So now onto the free breakfasts: Served from 7 to 9 a.m., look for the breakfast spots at the following locations: Monday, F&M Park on Washington and Railroad Avenue and Another Cuppa Joe in Building 50 at the Grand Traverse Commons; Tuesday, Oryana Natural Foods on E. 10th and Lake streets; Wednesday at NMC Main Campus (the museum building) and the BATA Transfer Station on Hall Street; Thursday at Munson Medical Center on 6th St. and Munson Community Health Center (the old osteopathic hospital) on Munson Avenue; and Friday at Mustard’s on the corner of State and Cass.

Slipping into Leland will get easier
By next spring, the Leland Township Marina will open with more than double the number of boat slips, a reconstructed parking area and a new marina services building, said Laney Henson, who is with Soil and Material Engineers. The Plymouth-based firm was recently awarded the task of geotechnical engineering for the project.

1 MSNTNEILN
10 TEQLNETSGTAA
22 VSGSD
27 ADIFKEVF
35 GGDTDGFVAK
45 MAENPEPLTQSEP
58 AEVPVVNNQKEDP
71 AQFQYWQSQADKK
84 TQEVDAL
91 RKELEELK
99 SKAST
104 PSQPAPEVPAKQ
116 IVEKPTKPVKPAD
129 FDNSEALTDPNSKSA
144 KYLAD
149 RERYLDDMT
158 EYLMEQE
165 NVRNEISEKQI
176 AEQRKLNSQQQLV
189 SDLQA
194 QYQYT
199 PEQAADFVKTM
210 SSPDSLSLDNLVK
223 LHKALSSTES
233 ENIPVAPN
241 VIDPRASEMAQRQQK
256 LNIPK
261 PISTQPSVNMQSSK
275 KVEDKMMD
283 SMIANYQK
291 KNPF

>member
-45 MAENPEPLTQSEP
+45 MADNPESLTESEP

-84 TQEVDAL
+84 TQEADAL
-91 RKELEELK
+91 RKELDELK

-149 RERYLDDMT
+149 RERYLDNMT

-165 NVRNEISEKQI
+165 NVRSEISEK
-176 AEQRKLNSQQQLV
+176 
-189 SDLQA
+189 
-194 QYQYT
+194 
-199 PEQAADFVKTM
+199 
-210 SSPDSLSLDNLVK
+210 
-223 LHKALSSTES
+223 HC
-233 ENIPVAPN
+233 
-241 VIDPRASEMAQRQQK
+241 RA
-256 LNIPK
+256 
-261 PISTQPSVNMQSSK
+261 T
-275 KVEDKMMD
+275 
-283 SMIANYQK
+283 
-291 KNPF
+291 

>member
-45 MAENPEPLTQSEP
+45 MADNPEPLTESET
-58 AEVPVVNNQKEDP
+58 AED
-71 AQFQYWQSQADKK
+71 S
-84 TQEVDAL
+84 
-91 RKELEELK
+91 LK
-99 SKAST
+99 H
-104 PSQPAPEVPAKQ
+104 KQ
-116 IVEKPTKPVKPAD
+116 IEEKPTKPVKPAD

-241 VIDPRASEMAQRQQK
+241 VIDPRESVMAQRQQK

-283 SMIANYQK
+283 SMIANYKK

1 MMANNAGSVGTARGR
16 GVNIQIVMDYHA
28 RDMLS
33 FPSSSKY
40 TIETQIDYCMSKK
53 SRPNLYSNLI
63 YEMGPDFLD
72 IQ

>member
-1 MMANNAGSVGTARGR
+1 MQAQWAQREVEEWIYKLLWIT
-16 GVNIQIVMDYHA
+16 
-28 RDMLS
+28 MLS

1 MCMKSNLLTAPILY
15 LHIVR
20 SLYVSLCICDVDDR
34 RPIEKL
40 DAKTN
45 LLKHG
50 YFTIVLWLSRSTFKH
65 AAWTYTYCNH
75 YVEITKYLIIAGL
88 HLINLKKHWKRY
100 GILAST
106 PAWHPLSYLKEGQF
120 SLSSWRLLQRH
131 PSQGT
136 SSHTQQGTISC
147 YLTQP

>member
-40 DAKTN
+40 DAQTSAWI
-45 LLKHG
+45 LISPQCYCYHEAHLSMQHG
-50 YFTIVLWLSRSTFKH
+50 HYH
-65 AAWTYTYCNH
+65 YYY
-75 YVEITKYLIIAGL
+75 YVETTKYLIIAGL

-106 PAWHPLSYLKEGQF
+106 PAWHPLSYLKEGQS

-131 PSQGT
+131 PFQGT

The picturesque town of Leland in Leelanau County is known for its historic Fishtown, which boasts little shops of smoked fish and cheeses, clothes boutiques, and art shops that are nestled alongside a boat dock. The township marina is immediately adjacent, but north of Fishtown.
“Those slips on the Carp River won’t be changed. And the slips are being designed in the existing harbor structure, so there are no changes in the breakwater walls, those are not moving. They had existing capacity within the existing structure,” Henson said.